Saturday, March 19, 2011

Eighth anniversary: Fragments of writing from March 2003 (with commentary)

Image caption: Falluja/Guernica, 2004 by Rob Landeros (found at Gernika)

As we observe the eighth anniversary of the start of the current phase of the Iraq War - largely an escalation of what had already begun under George Bush I and Bill Clinton - we are now witness to the start of yet another war in the name of "regime change" and "humanitarian intervention". Although I might have more to say about that later, for I'm taking a trip down memory lane. In March 2003 I did not as of yet have a blog, but did post to message boards and usenet groups of one sort or another. I didn't really go out of my way to archive much of what I might have written at the time, as it was largely in the form of off-the-cuff remarks. That said, here are a few fragments that capture where I was at in late March of that year. I'll try to provide some context for these fragmentary comments wherever possible.

March 18, 2003

Note - In response to a conversation regarding the alleged accuracy of the so-called smart bombs to be used in the opening bombing raids:
Well, one way to interpret the "shock and awe" strategy is that the massive bombings will end up creating massive collateral damage. The "smart bombs" aren't that smart.
Note - I expected that the Iraq War would escalate conflict, especially in the Middle East and Central Asia:
If I were the leader of one of the so-called "axis of evil" nations, I'd be pushing to get armed to the teeth with whatever weaponry possible, including biological, chemical, and even nuclear weapons, if for no other reason than because of the realization that the U.S. won't stop with Iraq & that if one's country is on the list of nations to be invaded, at least those invasions would be more costly to the U.S.
March 20, 2003

Note - Regarding a conversation on the continuing world-wide protests as the war started:
Many of us did not ask for this waste of a war. We have a voice too. Bring on the noise. Word.
March 21, 2003

Note - The last part of the following sentence captures my thoughts about the actual motivation for the US invasion and subsequent occupation of Iraq:
Makes me wonder if Bush et al ever bothered to listen to Iraqi citizens, or if (as I suspect is way more likely) they simply made the decision to impose their vision of manifest destiny in which Iraqis are viewed strictly as sharecroppers on those Oil plantations.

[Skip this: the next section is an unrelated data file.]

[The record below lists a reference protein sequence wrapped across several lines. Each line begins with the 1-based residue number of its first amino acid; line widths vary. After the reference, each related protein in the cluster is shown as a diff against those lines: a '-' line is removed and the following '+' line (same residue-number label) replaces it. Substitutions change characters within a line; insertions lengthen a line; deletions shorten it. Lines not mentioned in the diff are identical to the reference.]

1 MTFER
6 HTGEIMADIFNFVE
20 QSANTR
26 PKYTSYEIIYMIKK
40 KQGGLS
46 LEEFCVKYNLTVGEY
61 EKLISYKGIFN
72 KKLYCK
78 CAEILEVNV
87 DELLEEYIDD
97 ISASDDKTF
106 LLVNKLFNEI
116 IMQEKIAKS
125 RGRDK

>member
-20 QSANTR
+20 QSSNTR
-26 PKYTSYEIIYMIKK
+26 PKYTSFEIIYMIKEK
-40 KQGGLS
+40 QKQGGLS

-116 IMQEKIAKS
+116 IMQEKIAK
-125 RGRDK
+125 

Note - A bit of sarcasm aimed at some of the happy talk that permeated the opening days of the war:
The U$ has made the world safe for SUV owners everywhere. The companies will be pleased.
March 23, 2003

Note - In response to the well-worn canard that the US was "fighting terrorists in Iraq to make Americans safer at home" I wanted to point out our own home-grown right-wing Christian fundamentalist terrorists:
I'd be willing to wager all 5 cents of my life savings that the vast majority of the people being "shocked and awed" are underpaid working stiffs like me, who simply could not afford to leave.

Sometimes I find it a good idea to look close to home. How many terrorists are our major cities harboring? (i.e., people who bomb family planning clinics & target staff of these clinics for assassination; people who burn crosses in front of the homes of African-Americans, who set fire to mosques & churches, and so forth).
March 26, 2003

Note - Another response illustrating my skepticism about the US government's motives for embarking on the war:
I suppose the best way to put this is that I don't buy the premise that the war has anything to do with the human rights situation in Iraq. The Reagan/Bush crowd in the 1980s didn't give a damn back then, and the current Bush crowd doesn't give a damn now. If it suited the purposes of our government, they'd gladly place another brutal dictator in power there and politely ignore the plight of Iraqi civilians (provided of course that the dictator in question cooperates with our government).
I thought that the war was an awful idea from the get-go, having at various points prior expressed skepticism about the initial rationale for the war (i.e., the alleged WMDs that turned out to be non-existent) as well as all the b.s. about democratizing Iraq, ad nauseum. I was convinced that the people who would be hurt the most were going to be low-income Iraqi civilian families, and that 21st century equivalents of Guernica and Dresden were likely to transpire before all was said and done. Indeed, if anything, the events that have transpired in the six years since the war started have been in a number of respects worse than I could have imagined. An Iraqi death toll estimated at around one million only captures part of the story. There's also the distress caused to the friends and relatives of those murdered by the "Coalition" (don't forget the mercenaries) the massive number of injured, human displacement, disease, torture, and social death experienced by those who had the misfortune of merely being in the way of the US war machine to be considered. We'll still need to come to terms with the likelihood that Iraq was yet another "laboratory" for predatory capitalist ventures, and that the chaos caused by the war is even desirable in the eyes of our ruling class.